Mastercard and Visa have agreed to slash the fees charged for payments within the EU using debit and credit cards issued in a foreign country, the European competition watchdog said today.
Multilateral exchange fees that are charged to retailers will be cut by around 40 per cent , which will “significantly reduce the costs for retailers” when they accept payments made with cards issued outside of the European Economic Area (EEA).
Read more: Court resurrects £14bn Mastercard mega-claim
The change will trickle down to customers, as the fee was previously included in the final price, and is expected to “lead to lower prices to the benefit of all European consumers”.
EU competition commissioner Margrethe Vestager said: “The commitments, which are now binding on Visa and Mastercard, will reduce the costs borne by retailers for accepting payments with cards issued outside the EEA.
“This, together with our January 2019 decision on Mastercard’s cross-border card payment services, will lead to lower prices for European retailers to do business, ultimately to the benefit of all consumers.”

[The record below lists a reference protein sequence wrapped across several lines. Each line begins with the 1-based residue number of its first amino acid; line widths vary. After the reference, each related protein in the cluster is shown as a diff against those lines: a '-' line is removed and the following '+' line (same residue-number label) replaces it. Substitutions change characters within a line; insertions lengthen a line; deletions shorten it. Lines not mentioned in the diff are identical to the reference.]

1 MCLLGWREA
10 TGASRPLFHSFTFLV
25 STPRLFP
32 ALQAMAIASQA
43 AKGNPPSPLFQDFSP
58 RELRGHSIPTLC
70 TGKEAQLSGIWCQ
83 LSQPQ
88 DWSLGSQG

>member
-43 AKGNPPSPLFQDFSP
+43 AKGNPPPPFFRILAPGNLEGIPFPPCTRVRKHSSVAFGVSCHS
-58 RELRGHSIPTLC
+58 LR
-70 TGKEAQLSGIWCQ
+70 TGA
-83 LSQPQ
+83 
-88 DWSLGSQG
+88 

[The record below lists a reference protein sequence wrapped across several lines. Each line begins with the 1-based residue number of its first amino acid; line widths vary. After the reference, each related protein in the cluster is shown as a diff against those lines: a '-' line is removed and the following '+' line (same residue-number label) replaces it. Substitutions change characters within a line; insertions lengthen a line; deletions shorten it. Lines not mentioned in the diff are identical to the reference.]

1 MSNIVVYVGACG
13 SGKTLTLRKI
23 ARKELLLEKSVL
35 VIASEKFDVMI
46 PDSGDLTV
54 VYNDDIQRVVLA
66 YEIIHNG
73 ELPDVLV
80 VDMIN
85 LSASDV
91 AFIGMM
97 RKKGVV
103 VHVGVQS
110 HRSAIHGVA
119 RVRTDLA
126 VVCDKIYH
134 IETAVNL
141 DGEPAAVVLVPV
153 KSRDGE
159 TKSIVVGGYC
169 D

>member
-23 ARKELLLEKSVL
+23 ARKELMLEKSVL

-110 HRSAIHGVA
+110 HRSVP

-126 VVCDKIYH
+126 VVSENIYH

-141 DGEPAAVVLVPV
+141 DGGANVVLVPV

The legally binding commitments, which will apply for five years and six months, follow a string of disputes between the competition commissioner and the payment companies.
The commissioner first raised the issue of Mastercard’s interchange fees in December 2007, saying the practice restricted competition between banks.
In January this year, the commission fined Mastercard €570m for obstructing merchants’ access to cross-border card payment services.
- Visa, MasterCard to pay billions in card-fee suit
- EU ups anti-trust war against Visa credit-card fees
- Nearly 200 nations agree binding deal to cut 'super' greenhouse gases
- Da Nang firms fail to cut transport fees
- Rooney agrees 'deal in principle' to move to MLS
- Visa, Mastercard block transactions for sanctioned banks
- Vietcombank Joins Hand with MTV, MasterCard to Issue Int'l Cards
- Liverpool agree deal for Oxlade-Chamberlain
- EU lowers export fees on footwear
- Iran missile tests don't breach nuclear deal: EU